Third, there is the concept of “self-organization” in which patterns of regularity form even within chaotic systems, in which “organized behavior can emerge spontaneously in simulations in which units are allowed to interact with one another according to only a few basic rules.” This suggest that complex adaptive systems can seemingly spontaneously fit together in a cohesive, organized pattern that does not have top-down causation. Together these elements are part of what Gaddis identifies as “criticality” which “means that a system contains within it both sensitive dependence on initial conditions and self-similarity across scale.” It is in this criticality, I suggest, that we can locate a robust pneumatology.

Hegel was right to suggest the concept of freedom as a core value in regards to the work of the Spirit, but he wrongly understood the scope and meaning of this freedom. Rather than being an egocentric reality, real freedom is becoming whole in the identity of God, expressed in exocentric relationality. We are truly free when we are freed from either the oppressions of the self-oriented ego or the artificial constraints imposed by other falsely formed egocentric figures.

The Spirit is the Spirit of freedom, and this means liberation in a broad way—both liberation from our sins, which prevent our becoming whole people in relationship with God, and liberation from outward bondage, which constrains our Spirit-oriented creativity and contribution. This is not a freedom for worldly ambitious figures to gather yet more power and acclaim, feeding their ego. Rather, the Spirit who works in all of life, emphasizes this freedom especially in “the least of these” and it is in those moments in which the “least” are given acknowledgment, rights, and freedom for full exploration of their created identity.

This does not involve, to be sure, a simplistic, generalized pattern. Rather, the freedom of the Spirit works in particular ways in particular situations, orienting towards Christ in freeing particular ‘captives’ from their particular bondages. This is an infinitely complex reality oriented towards holistic relationship and fruition.

to be continued…

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The Spirit in History part 3

In the work of Gustavo Gutiérrez and other liberation theologians, we see the insights of Moltmann applied in specific contexts, especially contexts which consist of the alienated, despised, and ignored—people who, it might be said, have long existed outside of any historical consideration.

Yet, it is in the rejected people that God’s history is so often enacted. Such non-historical people push back in liberation theologies asserting not only their identity as people made in the image of God, but also as true persons, existing in history, creating and participating in moments of historical realization, whether or not historians or any academics have thought to take note of such history. They suggest a radical particularization of historical studies, in which no one who is loved by God is considered an outsider to the field of history.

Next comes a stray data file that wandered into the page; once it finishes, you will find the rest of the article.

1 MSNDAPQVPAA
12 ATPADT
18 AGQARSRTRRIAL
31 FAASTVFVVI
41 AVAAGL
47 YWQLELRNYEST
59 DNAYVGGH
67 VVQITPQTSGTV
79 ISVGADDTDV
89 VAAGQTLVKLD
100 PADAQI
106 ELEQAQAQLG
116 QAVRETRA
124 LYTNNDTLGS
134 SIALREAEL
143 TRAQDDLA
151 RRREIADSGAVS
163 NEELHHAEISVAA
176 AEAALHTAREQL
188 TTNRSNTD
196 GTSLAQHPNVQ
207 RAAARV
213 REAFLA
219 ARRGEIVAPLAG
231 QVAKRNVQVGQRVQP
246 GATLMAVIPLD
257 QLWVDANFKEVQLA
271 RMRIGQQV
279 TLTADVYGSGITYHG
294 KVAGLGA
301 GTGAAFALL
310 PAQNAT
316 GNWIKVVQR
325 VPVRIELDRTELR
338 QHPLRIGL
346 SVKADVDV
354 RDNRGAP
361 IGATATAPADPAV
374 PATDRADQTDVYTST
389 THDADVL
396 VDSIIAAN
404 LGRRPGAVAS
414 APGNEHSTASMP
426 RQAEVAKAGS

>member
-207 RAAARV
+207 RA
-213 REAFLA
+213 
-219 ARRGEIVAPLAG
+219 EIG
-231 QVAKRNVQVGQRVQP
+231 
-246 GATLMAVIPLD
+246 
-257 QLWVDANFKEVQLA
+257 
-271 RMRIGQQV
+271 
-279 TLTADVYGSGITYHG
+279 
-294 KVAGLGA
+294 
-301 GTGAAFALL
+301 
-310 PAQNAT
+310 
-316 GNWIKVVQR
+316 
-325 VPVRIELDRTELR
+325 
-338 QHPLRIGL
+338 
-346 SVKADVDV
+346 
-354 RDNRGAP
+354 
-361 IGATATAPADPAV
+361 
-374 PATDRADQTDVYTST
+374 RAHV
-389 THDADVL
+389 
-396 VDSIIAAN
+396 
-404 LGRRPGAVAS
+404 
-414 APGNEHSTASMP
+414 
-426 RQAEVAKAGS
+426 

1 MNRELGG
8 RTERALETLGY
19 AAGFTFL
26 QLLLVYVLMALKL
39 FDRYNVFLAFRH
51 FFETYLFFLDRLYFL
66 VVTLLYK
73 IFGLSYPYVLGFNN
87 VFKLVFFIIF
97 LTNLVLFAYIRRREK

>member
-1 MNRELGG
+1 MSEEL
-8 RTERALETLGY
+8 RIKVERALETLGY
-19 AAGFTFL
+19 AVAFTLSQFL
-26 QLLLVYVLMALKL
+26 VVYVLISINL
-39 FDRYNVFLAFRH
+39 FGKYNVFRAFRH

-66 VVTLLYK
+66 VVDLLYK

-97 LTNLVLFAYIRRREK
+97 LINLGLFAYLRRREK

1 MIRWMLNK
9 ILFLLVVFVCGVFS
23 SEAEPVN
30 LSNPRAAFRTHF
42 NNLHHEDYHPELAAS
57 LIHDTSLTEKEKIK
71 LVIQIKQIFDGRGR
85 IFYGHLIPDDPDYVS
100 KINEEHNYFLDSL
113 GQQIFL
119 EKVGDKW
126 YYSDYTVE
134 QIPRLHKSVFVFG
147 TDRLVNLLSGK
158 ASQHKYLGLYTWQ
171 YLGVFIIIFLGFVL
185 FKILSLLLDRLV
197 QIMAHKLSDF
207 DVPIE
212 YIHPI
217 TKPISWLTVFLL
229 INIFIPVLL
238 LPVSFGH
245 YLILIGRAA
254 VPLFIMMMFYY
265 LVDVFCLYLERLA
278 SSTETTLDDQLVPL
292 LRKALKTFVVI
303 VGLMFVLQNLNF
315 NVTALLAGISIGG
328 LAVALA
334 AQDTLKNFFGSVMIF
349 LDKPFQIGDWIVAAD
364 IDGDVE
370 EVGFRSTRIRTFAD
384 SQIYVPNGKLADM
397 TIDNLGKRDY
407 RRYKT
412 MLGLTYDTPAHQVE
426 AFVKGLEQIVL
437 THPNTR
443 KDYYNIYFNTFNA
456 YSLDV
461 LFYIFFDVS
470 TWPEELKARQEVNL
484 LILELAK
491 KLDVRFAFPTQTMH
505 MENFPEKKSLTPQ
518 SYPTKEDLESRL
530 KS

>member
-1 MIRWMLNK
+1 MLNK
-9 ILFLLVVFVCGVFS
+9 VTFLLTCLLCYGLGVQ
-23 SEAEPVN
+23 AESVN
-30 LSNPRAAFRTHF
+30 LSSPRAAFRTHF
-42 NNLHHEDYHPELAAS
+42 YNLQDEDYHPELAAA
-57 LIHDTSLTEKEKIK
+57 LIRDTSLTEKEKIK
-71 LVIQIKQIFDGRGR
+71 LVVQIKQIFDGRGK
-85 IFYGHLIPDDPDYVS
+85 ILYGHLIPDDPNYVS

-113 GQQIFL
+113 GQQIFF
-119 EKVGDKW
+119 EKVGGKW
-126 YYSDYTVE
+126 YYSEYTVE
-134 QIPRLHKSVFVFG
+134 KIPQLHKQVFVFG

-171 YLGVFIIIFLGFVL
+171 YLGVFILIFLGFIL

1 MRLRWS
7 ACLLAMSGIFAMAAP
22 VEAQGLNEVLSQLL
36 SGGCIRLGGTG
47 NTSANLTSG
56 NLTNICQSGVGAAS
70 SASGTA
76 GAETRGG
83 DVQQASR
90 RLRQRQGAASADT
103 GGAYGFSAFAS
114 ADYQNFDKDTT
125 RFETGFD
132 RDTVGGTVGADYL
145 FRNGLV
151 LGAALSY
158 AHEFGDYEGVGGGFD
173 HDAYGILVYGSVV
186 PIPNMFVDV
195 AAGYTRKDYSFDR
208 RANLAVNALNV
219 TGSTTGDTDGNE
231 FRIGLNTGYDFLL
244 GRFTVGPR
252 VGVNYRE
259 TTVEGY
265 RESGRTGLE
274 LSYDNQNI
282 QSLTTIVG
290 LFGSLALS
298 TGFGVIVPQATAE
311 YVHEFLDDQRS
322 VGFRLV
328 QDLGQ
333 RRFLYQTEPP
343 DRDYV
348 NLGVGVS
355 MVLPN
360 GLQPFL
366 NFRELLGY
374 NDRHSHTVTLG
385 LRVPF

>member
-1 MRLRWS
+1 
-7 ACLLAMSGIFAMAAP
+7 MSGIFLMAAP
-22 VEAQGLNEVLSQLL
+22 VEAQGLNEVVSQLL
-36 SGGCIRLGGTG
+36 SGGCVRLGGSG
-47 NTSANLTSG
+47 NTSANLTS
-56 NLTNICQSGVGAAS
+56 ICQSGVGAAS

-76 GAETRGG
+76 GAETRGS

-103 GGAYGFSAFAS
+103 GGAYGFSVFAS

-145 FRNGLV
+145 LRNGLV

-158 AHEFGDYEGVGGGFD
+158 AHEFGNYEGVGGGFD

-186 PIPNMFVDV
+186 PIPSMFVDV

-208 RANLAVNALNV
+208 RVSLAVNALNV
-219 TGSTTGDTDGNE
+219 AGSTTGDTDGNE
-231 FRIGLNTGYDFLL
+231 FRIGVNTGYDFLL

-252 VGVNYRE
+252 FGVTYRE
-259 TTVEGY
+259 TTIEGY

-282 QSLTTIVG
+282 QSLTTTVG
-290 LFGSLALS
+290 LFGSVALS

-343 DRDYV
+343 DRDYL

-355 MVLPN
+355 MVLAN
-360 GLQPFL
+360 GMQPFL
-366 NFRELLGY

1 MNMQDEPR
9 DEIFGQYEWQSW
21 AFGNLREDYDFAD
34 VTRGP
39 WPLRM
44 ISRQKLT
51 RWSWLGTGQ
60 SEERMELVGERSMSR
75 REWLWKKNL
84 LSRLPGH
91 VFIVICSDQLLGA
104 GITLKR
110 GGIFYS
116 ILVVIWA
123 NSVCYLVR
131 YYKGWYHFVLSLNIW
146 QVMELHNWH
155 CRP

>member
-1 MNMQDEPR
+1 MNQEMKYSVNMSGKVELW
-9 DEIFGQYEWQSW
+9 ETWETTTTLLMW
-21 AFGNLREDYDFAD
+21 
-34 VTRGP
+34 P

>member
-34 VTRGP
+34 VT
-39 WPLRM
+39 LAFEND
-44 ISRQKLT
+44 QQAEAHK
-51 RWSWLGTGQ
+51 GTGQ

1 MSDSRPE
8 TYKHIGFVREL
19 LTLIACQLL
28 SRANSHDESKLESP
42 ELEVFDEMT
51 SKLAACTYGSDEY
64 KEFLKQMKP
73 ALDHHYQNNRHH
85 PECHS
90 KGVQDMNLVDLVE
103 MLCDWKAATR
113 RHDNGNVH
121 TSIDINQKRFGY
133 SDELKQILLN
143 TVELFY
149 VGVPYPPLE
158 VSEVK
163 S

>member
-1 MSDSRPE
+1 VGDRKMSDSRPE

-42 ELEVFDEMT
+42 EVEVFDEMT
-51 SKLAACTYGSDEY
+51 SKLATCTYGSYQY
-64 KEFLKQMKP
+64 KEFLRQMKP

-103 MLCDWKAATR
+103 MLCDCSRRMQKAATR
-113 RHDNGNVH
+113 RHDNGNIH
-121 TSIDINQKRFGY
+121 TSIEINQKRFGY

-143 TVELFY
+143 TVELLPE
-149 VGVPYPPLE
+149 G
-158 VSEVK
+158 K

History, in light of liberation theology, becomes infinitely expansive in its complex particularities. In addition, the work of the Spirit cannot be seen as either idealism or pietism. Gutiérrez writes that the revelation of Scripture, in the prophets and in the Gospels, “presupposes the defense of the rights of the poor, punishment of the oppressors, a life free from the fear of being enslaved by others, the liberation of the oppressed. Peace, justice, love, and freedom are not private realities; they are not only internal attitudes. They are social realities, implying a historical liberation.”

The work of the Spirit is a public enterprise, enacting inner and outer transformation in this world for the sake of a new embrace of Divinely oriented freedom. “The eschatological promises are being fulfilled throughout history,” Gutiérrez writes, “but this does not mean that they can be identified clearly and completely with one or another social reality; their liberation effect goes far beyond the foreseeable and opens up new and unsuspected possibilities. The complete encounter with the Lord will mark an end to history, but it will take place in history.”

He adds, “The encounter is present even now, dynamizing humanity’s process of becoming and projecting it beyond its hopes (1 Cor. 2:6-9); it will not be planned or predesigned.” This encounter is present with every person, whether great or despised, for the Spirit of God works to enliven each to their fullest potentiality in relationship with God and with others, marking each instance as a historical moment.

Those “innocent flowers” who are trampled by supposedly “world-historical figures” are not crushed to pieces by an advanced embrace of an enlightening spirit, but rather are themselves the figures of history in whom the Spirit of God enlivens, inspires, ennobles, and enables to embrace, even in this “density of the present.”